8. Milk Jug Drip Watering System

milk jug drip irrigation systemsmilk jug drip irrigation systems

This is a simple DIY drip irrigation system anyone can create even on the most meager of budgets. Save your leftover milk cartons and rinse when finished.

Use a drill to put multiple holes in the milk jug. Dig a hole and put the milk jug in the ground next to your plants. When finished, cover with dirt but leave space for the spout to be easily filled. It will secrete water as needed in the garden.

9. Balcony Drip Irrigation

another drip irrigation systemanother drip irrigation system

Do you use your balcony for a container or window box garden? It can be difficult to keep plants watered adequately when there are smaller quantities of soil in your gardening method of choice.

Instead, use this DIY drip irrigation system. It comes from a bucket, you can either fill or allow it to catch rainwater. From there, the hoses are hooked to the bucket and will gravity feed water to the plants when you turn the nozzle.

10. Olla Gardening

olla gardening drip irrigation systemsolla gardening drip irrigation systems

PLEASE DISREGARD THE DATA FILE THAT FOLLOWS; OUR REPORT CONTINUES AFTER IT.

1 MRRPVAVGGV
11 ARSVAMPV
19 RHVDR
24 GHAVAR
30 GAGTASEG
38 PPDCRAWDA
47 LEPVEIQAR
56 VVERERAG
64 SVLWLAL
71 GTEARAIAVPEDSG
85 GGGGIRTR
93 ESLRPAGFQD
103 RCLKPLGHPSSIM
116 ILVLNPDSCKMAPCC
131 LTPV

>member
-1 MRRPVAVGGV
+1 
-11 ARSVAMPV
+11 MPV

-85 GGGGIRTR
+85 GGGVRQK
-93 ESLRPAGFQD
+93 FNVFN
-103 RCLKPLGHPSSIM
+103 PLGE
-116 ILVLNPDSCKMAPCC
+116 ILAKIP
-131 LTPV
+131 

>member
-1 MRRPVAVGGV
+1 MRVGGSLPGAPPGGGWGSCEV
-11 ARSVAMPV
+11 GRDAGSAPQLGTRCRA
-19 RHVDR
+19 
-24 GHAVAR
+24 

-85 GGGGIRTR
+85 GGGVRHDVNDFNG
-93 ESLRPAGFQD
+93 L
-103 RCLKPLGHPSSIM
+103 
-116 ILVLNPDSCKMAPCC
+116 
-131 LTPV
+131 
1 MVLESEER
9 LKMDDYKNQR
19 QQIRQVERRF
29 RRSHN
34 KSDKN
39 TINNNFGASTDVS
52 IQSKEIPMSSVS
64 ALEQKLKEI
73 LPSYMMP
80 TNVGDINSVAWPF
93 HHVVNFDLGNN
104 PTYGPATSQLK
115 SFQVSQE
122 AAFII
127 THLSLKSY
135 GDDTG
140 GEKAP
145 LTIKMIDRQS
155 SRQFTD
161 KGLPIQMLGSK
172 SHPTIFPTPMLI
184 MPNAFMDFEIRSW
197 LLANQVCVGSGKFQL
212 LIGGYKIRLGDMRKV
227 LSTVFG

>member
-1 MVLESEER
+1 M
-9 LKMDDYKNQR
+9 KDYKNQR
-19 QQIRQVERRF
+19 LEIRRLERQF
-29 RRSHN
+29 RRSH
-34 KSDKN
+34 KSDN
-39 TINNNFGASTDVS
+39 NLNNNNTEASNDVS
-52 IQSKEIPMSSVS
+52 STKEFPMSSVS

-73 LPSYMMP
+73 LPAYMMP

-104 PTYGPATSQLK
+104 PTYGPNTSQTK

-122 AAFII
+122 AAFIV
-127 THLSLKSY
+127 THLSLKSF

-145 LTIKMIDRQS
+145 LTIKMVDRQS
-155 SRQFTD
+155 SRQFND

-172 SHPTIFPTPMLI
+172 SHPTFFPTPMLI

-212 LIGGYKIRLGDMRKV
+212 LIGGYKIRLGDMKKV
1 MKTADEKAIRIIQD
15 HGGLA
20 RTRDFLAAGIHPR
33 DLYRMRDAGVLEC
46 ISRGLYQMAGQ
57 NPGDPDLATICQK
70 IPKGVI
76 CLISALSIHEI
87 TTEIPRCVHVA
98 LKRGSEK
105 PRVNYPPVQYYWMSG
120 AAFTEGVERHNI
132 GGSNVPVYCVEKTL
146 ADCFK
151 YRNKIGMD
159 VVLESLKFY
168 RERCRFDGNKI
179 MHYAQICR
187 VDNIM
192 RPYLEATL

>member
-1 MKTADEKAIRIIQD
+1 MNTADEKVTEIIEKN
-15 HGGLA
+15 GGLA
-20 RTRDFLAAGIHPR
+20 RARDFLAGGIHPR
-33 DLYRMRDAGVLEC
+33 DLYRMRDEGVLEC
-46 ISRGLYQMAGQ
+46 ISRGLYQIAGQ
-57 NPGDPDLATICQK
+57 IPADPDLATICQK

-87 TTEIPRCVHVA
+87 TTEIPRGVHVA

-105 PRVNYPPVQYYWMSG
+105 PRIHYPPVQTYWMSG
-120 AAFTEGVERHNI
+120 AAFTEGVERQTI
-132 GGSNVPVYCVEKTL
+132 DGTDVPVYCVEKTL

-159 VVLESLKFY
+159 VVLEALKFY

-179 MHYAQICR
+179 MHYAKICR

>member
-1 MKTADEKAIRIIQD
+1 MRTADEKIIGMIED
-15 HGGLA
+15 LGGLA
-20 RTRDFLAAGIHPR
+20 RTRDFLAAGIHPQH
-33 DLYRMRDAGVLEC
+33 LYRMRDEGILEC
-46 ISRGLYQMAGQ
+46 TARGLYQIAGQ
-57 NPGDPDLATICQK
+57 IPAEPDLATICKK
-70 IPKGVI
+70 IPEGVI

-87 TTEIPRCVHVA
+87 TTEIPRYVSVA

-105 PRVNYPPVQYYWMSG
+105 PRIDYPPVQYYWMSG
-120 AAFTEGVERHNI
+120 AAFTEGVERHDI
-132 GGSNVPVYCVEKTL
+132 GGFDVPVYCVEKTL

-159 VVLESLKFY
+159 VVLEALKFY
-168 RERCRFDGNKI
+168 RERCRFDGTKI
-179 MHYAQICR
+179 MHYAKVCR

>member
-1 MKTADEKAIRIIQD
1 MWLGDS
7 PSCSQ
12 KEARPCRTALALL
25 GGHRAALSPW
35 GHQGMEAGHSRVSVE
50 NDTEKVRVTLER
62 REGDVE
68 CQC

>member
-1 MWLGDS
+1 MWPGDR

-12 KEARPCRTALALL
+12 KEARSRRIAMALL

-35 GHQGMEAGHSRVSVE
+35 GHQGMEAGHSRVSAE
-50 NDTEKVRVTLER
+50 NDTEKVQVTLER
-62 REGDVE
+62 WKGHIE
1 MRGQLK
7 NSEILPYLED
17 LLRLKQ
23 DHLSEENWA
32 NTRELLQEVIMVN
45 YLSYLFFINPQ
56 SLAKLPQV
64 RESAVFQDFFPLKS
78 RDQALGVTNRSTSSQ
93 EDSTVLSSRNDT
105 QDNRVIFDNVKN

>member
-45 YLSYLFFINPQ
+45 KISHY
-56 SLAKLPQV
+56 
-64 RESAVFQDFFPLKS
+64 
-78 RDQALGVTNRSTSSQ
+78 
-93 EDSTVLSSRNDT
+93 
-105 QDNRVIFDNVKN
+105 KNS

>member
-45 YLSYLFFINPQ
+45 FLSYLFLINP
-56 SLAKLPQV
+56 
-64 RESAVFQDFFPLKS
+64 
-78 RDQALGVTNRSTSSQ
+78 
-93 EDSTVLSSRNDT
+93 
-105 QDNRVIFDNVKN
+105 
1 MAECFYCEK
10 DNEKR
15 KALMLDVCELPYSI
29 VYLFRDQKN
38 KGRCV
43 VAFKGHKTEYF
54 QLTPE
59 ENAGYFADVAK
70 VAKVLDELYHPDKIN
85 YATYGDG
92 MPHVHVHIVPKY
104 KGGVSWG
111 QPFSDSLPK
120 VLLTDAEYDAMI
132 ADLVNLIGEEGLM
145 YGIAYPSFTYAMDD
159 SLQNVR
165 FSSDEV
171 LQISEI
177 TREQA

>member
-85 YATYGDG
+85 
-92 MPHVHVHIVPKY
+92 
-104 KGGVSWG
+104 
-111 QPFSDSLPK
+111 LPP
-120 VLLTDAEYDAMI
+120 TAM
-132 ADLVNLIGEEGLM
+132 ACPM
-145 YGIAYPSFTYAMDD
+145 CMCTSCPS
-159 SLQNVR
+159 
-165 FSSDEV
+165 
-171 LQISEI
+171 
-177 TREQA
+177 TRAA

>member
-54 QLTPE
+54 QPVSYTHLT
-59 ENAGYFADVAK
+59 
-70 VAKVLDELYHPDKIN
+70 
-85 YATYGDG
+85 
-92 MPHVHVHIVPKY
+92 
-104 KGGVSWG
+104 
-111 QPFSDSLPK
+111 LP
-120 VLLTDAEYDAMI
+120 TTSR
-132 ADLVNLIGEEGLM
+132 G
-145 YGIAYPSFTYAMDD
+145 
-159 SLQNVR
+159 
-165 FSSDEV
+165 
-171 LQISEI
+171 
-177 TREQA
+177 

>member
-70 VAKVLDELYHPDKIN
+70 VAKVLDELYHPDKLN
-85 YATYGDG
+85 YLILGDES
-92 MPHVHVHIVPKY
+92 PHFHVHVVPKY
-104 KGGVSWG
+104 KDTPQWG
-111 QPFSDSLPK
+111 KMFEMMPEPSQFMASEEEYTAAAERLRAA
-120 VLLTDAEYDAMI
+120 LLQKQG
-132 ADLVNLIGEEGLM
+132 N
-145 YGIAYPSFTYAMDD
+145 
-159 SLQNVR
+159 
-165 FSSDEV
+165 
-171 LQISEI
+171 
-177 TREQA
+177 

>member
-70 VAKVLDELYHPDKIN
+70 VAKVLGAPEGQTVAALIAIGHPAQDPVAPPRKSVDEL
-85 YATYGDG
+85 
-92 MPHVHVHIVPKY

If you haven’t heard of olla gardening before, prepare to have your mind blown. Ollas are basic clay pots. You place them in the ground next to your plants.

However, you must leave the spout sticking out of the ground to easily fill them with water. Water will secrete through the walls of the clay jar and water your crops.

11. Gravity Drip Irrigation for Potted Plants

drip irrigation systems for a balconydrip irrigation systems for a balcony

This is another inexpensive and easy DIY set-up for a drip irrigation system. It would work well for patio or balcony gardening.

They used plastic soda bottles and hung them on the wall of their balcony. The bottles are filled with water and run through plastic piping into the potted plants.

12. Dual Watering Irrigation System

drip irrigation system and soaker hosesdrip irrigation system and soaker hoses

This is a unique and affordable DIY system. It’s a dual watering system because part of it is an irrigation system while the other is a soaker hose system.

It works well in raised garden beds. The tutorial gives you a list of what it takes to create it and offers pictures to help with the configuration.

13. DIY Soaker Hose System

diy drip irrigation systemsdiy drip irrigation systems

Soaker hoses are easy to use and do a fantastic job of watering, in my experience with them. This tutorial will walk you through how to utilize soaker hoses.

Plus, it shows you how to install them and how to water by different zones. If you need a DIY solution which will last for a while, this could be your set-up.

You now have 13 different DIY drip irrigation systems to choose from to water your garden when you aren’t around to do it or to take some of the load from your shoulders.

It also helps to water your plants from the bottom instead of overhead because it keeps the foliage of the plants from becoming wet.

Pick the set-up which would work best for your gardening method and make it yourself to save both time and money.